Sunday, August 18, 2019

How to Make a Good Impression When You Meet Your New Students

The first day of school is one of the most exciting and stressful days of the entire year for teachers and students alike. One of the most important tasks that any teacher has is to make a good impression so that students can relax and look forward to the rest of the school year. As you begin thinking about that important first day, keep in mind that while your worries may be keeping you up at night, your students are also worried that they may not have a good teacher or even a good year.

Because it is so important that the first day of school be an encouraging experience for your students (and for you), you must present yourself to your students in as positive a manner as possible. This will be easy for you if you focus your energy on the following broad strategies.

Take Charge of Your Class

·       Have a seating chart ready so that you can show students to their respective seats and get them started on their opening exercise at once. Have an assignment on the board or give students a handout as they enter the room.

·       Before the term begins, when you have made up your introduction, class rules and expectations, consider having a friend record you presenting them. You can really have fun with this if you film your presentation at the beach, on a boat, or even in your own backyard. This would allow you to be creative and to make a polished presentation. When school starts, show the video and give your students a handout on the class expectations to fill in as they watch and listen. Showing a video instead of having to remember details on an already stressful day makes the day easier for you as well.

Calm Your Students’ Fears

·       Stand at the door of your classroom and welcome students to your class. Wear a bright name tag. Make sure to prominently display your name and room number so that students and their parents or guardians can be sure that they are in the right place.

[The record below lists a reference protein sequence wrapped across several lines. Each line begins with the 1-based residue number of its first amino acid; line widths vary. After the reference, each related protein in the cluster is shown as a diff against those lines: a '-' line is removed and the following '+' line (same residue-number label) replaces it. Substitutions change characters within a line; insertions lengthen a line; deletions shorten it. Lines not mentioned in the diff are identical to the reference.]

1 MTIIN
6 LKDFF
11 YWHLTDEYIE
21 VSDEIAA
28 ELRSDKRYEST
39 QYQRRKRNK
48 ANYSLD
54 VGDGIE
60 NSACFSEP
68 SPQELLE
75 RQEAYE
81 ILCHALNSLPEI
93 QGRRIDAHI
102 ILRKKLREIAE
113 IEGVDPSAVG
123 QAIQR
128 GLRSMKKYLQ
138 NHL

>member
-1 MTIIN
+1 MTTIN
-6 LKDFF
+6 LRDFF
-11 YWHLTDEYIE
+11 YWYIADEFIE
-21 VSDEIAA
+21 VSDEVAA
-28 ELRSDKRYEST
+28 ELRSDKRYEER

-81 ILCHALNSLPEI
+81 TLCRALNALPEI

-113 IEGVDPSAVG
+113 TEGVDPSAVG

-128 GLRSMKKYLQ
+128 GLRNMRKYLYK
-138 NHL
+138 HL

·       Smile. Look glad to see every student. Greet each one pleasantly, using his or her name if you can.

·       Teach your first lesson as if it is the most important lesson you will teach all year. In many ways, it is. Your students should feel not only that they learned something interesting but also that they will continue to learn something in your class every day.

Introduce Yourself

Because you want the first day of class to go well, and because you want to control the amount of speculation about you, the new teacher, you should introduce yourself so that students can start to connect with you. While you should select the information from this list that would be most appropriate for your students, you can tell your students the following information:

·       How to spell your last name

·       Your title (Mr., Ms., Mrs., Dr.)

·       Where you went to college

·       Where you grew up

·       Why you are looking forward to working with them

·       The positive things you have heard about them

·       The positive things you have heard about the school

·       What your favorite subject was in school

·       Why you chose to be a teacher

Engage Your Students’ Minds

·       Design fast-paced, interesting instruction that will appeal to students with a variety of learning styles and engage their critical thinking skills. Solving puzzles, completing a challenge, quick writing assignments (if students can write), and other brief activities often work well.

·       Consider a lesson that will allow you to assess your students’ readiness levels as well as give them an overview of the skills they will learn or the material they will cover during the term. Make sure that the lesson is one that encourages them to be active, and not just one that requires them to listen passively.

Begin to Teach Class Routines

·       Teaching acceptable school behavior is part of what teachers do and is certainly part of what students expect from their teachers. For example, when it is time for students to turn in the day’s written assignment, take a minute to show them the procedure for passing in papers that you will expect them to follow all term.

·       If students lack supplies to do the assignment, lend them what they need for class and gently remind them that they will need to have paper and a pencil in the future. Instead of harsh reprimands, stick to gentle reminders instead.

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